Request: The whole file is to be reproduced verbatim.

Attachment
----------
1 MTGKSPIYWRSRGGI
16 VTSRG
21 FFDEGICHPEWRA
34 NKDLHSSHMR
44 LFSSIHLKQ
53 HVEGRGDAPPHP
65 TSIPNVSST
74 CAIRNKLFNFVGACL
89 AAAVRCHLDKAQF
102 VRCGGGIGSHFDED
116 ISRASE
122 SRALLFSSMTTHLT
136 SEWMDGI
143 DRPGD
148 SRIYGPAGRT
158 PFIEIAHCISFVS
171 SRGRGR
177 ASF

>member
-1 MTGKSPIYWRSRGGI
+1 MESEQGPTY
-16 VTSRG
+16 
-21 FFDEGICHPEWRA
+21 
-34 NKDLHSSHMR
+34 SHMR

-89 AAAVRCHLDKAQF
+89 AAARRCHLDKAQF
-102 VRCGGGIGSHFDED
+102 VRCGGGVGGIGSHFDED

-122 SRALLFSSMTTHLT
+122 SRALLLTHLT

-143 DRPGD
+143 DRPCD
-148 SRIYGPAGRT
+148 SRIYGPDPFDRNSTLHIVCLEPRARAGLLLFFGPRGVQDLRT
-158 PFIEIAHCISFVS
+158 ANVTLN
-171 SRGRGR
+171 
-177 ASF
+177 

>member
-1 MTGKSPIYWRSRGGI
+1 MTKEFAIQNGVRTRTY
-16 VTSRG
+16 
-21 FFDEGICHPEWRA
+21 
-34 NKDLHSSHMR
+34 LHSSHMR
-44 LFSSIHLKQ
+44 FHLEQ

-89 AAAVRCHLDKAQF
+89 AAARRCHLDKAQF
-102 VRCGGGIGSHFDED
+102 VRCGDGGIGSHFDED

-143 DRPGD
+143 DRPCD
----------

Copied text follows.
1 MTGKSPIYWRSRGGI
16 VTSRG
21 FFDEGICHPEWRA
34 NKDLHSSHMR
44 LFSSIHLKQ
53 HVEGRGDAPPHP
65 TSIPNVSST
74 CAIRNKLFNFVGACL
89 AAAVRCHLDKAQF
102 VRCGGGIGSHFDED
116 ISRASE
122 SRALLFSSMTTHLT
136 SEWMDGI
143 DRPGD
148 SRIYGPAGRT
158 PFIEIAHCISFVS
171 SRGRGR
177 ASF

>member
-1 MTGKSPIYWRSRGGI
+1 MESEQGPTY
-16 VTSRG
+16 
-21 FFDEGICHPEWRA
+21 
-34 NKDLHSSHMR
+34 SHMR

-89 AAAVRCHLDKAQF
+89 AAARRCHLDKAQF
-102 VRCGGGIGSHFDED
+102 VRCGGGVGGIGSHFDED

-122 SRALLFSSMTTHLT
+122 SRALLLTHLT

-143 DRPGD
+143 DRPCD
-148 SRIYGPAGRT
+148 SRIYGPDPFDRNSTLHIVCLEPRARAGLLLFFGPRGVQDLRT
-158 PFIEIAHCISFVS
+158 ANVTLN
-171 SRGRGR
+171 
-177 ASF
+177 

>member
-1 MTGKSPIYWRSRGGI
+1 MTKEFAIQNGVRTRTY
-16 VTSRG
+16 
-21 FFDEGICHPEWRA
+21 
-34 NKDLHSSHMR
+34 LHSSHMR
-44 LFSSIHLKQ
+44 FHLEQ

-89 AAAVRCHLDKAQF
+89 AAARRCHLDKAQF
-102 VRCGGGIGSHFDED
+102 VRCGDGGIGSHFDED

-143 DRPGD
+143 DRPCD